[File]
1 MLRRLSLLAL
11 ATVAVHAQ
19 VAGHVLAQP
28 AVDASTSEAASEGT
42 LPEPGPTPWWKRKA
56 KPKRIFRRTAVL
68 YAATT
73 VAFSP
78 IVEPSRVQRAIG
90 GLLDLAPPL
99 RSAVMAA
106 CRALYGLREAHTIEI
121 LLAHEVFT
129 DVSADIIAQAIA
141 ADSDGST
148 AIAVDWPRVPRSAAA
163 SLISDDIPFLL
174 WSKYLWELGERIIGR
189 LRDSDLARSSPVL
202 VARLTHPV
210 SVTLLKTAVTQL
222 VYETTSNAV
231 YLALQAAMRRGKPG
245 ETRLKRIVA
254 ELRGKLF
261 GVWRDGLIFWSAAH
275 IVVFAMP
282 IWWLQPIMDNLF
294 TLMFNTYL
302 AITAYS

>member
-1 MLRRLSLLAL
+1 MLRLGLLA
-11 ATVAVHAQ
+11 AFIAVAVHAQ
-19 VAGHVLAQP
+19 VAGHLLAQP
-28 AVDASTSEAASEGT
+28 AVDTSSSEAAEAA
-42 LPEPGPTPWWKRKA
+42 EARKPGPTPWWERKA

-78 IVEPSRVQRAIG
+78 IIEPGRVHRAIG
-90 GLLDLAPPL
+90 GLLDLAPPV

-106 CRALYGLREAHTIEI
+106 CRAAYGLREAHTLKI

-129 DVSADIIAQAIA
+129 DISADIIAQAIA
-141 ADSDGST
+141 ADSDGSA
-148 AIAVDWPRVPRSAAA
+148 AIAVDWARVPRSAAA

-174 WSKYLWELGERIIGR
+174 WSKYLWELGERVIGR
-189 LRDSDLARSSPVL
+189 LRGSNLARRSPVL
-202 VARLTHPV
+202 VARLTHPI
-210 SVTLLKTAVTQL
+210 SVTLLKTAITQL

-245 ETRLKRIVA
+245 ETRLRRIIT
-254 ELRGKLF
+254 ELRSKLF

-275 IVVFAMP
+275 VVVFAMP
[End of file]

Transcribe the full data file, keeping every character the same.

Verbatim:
1 MLRRLSLLAL
11 ATVAVHAQ
19 VAGHVLAQP
28 AVDASTSEAASEGT
42 LPEPGPTPWWKRKA
56 KPKRIFRRTAVL
68 YAATT
73 VAFSP
78 IVEPSRVQRAIG
90 GLLDLAPPL
99 RSAVMAA
106 CRALYGLREAHTIEI
121 LLAHEVFT
129 DVSADIIAQAIA
141 ADSDGST
148 AIAVDWPRVPRSAAA
163 SLISDDIPFLL
174 WSKYLWELGERIIGR
189 LRDSDLARSSPVL
202 VARLTHPV
210 SVTLLKTAVTQL
222 VYETTSNAV
231 YLALQAAMRRGKPG
245 ETRLKRIVA
254 ELRGKLF
261 GVWRDGLIFWSAAH
275 IVVFAMP
282 IWWLQPIMDNLF
294 TLMFNTYL
302 AITAYS

>member
-1 MLRRLSLLAL
+1 MLRLGLLA
-11 ATVAVHAQ
+11 AFIAVAVHAQ
-19 VAGHVLAQP
+19 VAGHLLAQP
-28 AVDASTSEAASEGT
+28 AVDTSSSEAAEAA
-42 LPEPGPTPWWKRKA
+42 EARKPGPTPWWERKA

-78 IVEPSRVQRAIG
+78 IIEPGRVHRAIG
-90 GLLDLAPPL
+90 GLLDLAPPV

-106 CRALYGLREAHTIEI
+106 CRAAYGLREAHTLKI

-129 DVSADIIAQAIA
+129 DISADIIAQAIA
-141 ADSDGST
+141 ADSDGSA
-148 AIAVDWPRVPRSAAA
+148 AIAVDWARVPRSAAA

-174 WSKYLWELGERIIGR
+174 WSKYLWELGERVIGR
-189 LRDSDLARSSPVL
+189 LRGSNLARRSPVL
-202 VARLTHPV
+202 VARLTHPI
-210 SVTLLKTAVTQL
+210 SVTLLKTAITQL

-245 ETRLKRIVA
+245 ETRLRRIIT
-254 ELRGKLF
+254 ELRSKLF

-275 IVVFAMP
+275 VVVFAMP